The amount of trans fatty acids in food varies greatly

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In 2008 and 2009, Matís' fatty acid analyzes were performed on 51 food samples in order to update data in the ÍSGEM database on the chemical content of food. The project was carried out in collaboration with the Public Health Institute and the Food Administration.

Emphasis was placed on examining the amount of trans fatty acids in processed foods, so samples of table margarine, baked goods, deep-frying fats, food from fast food places, ice cream, biscuits, snacks and sweets were taken.

Dietary recommendations recommend that people eat as little trans fatty acids from industrial raw materials as possible. It is also recommended to limit the consumption of saturated fatty acids. In this way, the risk of heart disease can be reduced. There has been a lack of information on trans fatty acids in food on the Icelandic market, but now it has been improved to some extent.

A large study was conducted on fatty acids in all categories of food on the Icelandic market in 1995. The results now show that the proportion of trans-fatty acids for almost all foods is lower than before.

In all food categories, at least some of the samples were detected with little or no trans fatty acids, which is a big change from what has been the case. For example, there were almost no trans fatty acids in the types of biscuits examined. This shows that the food industry has found ways to produce products without trans fatty acids. However, a considerable amount of trans fatty acids was detected in some samples of margarine, baked goods, ice cream and popcorn. It is clear that manufacturers can improve these products and get rid of trans fatty acids. The results are in line with the fact that in many countries good results have been achieved in reducing trans-fatty acids in food.

The results of the fatty acid analyzes are summarized for fatty acid categories in a table on the next page.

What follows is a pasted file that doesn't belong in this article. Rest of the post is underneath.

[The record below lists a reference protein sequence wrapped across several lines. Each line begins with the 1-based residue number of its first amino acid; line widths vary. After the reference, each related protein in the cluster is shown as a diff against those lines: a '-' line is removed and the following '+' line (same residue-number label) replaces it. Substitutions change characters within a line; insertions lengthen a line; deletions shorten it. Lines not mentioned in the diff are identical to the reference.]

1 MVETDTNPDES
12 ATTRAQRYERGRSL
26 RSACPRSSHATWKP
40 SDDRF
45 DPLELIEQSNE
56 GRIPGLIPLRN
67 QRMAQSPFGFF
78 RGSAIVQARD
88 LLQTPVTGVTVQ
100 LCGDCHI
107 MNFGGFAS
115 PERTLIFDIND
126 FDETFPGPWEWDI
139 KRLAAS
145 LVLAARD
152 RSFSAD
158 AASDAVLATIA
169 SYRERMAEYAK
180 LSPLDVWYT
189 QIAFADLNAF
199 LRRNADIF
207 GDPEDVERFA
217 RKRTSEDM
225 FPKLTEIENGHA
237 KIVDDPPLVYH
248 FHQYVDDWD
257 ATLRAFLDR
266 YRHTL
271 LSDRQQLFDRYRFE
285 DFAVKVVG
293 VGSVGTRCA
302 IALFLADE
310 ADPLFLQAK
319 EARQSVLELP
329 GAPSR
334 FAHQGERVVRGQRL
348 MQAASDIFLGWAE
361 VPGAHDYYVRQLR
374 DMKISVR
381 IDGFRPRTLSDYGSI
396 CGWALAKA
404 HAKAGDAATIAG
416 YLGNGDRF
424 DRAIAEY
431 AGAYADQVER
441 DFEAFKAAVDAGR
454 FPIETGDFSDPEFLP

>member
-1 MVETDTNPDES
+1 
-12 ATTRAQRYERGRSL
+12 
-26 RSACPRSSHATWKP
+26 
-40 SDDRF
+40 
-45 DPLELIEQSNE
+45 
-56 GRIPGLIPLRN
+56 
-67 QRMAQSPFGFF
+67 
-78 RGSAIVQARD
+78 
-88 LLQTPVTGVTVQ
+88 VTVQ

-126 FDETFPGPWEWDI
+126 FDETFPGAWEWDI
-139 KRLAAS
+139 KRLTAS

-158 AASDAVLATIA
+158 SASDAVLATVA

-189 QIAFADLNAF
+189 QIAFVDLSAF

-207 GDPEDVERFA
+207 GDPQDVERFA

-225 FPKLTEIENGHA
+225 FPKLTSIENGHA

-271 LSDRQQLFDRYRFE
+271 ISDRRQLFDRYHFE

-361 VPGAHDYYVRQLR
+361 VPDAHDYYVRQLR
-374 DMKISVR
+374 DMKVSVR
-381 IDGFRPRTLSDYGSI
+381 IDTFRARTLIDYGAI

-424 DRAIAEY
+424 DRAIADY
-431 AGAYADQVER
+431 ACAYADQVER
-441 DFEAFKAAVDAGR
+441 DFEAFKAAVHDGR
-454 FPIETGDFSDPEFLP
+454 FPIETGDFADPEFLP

The main results of the measurements were:
a. The proportion of trans fatty acids in the foods that had been analyzed had generally decreased since 1995, when a large study was conducted on fatty acids in Icelandic foods.

b. Biscuit samples were very low in trans fatty acids (below 0.8% in fatty acids). Samples of sweets were low in trans fatty acids (below 2% of fatty acids). In fast food samples, trans fatty acids were below 3.5% of fatty acids.

c. Samples of table margarine, baked goods, vegetable ice cream, margarine and snacks contained foods from some producers with a lot of trans fatty acids, but in samples from other producers the amount of these fatty acids was insignificant. This shows that it is feasible to produce these foods without trans fatty acids.

d. The labeling on the packaging did not in all cases pass the products being inspected. Packaging for one biscuit sample indicated that trans-fatty acids were present in the biscuit where vegetable fat was specified to be partially hardened. However, it did not turn out to be right, the biscuit was free of trans fatty acids.

In Denmark, the maximum value for trans fatty acids from industrial raw material is 2% of all fatty acids. The ratio is below this limit for 27 brands and types of aggregate samples out of a total of 42 or 64% of all brands and types of aggregate samples.

It should be noted that although trans fatty acids are eliminated from certain foods, there is still a possibility that the product contains saturated fat, perhaps in large quantities.

Although trans fatty acids are generally not labeled on food packaging, consumers can still draw certain conclusions from the ingredients. If vegetable oil is the only fatty ingredient, it can be assumed that the food does not contain trans fatty acids and that saturated fatty acids have been kept to a minimum. Particular attention should be paid to this in the ingredients descriptions for breads, cakes and biscuits. It should be borne in mind that coconut fat and palm fat are hard plant-based fats and are high in saturated fatty acids. If partially hydrogenated fats appear in the description of ingredients, trans fatty acids can be expected. Hardened fats, however, are not proof that trans fatty acids are present in the product, but a considerable amount of saturated fatty acids must be assumed.

The overall results from the above study will soon be published in the ÍSGEM database.

For further information, please contact Ólafur Reykdal,

Results of fatty acid analyzes of food in 2008 and 2009 (pdf file).